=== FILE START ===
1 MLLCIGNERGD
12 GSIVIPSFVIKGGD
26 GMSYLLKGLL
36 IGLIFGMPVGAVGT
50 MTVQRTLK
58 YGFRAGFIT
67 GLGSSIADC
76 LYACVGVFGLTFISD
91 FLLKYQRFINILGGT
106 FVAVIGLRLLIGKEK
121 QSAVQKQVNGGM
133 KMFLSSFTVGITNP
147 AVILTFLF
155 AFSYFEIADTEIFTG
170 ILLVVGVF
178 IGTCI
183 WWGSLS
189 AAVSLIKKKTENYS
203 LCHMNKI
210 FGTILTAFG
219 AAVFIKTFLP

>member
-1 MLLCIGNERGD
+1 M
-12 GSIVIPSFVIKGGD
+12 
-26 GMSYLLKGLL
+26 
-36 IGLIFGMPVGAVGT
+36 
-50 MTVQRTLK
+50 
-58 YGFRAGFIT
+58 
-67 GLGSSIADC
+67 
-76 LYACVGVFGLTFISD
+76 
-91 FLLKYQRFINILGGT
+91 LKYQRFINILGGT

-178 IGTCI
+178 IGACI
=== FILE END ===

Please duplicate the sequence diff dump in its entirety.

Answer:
1 MLLCIGNERGD
12 GSIVIPSFVIKGGD
26 GMSYLLKGLL
36 IGLIFGMPVGAVGT
50 MTVQRTLK
58 YGFRAGFIT
67 GLGSSIADC
76 LYACVGVFGLTFISD
91 FLLKYQRFINILGGT
106 FVAVIGLRLLIGKEK
121 QSAVQKQVNGGM
133 KMFLSSFTVGITNP
147 AVILTFLF
155 AFSYFEIADTEIFTG
170 ILLVVGVF
178 IGTCI
183 WWGSLS
189 AAVSLIKKKTENYS
203 LCHMNKI
210 FGTILTAFG
219 AAVFIKTFLP

>member
-1 MLLCIGNERGD
+1 M
-12 GSIVIPSFVIKGGD
+12 
-26 GMSYLLKGLL
+26 
-36 IGLIFGMPVGAVGT
+36 
-50 MTVQRTLK
+50 
-58 YGFRAGFIT
+58 
-67 GLGSSIADC
+67 
-76 LYACVGVFGLTFISD
+76 
-91 FLLKYQRFINILGGT
+91 LKYQRFINILGGT

-178 IGTCI
+178 IGACI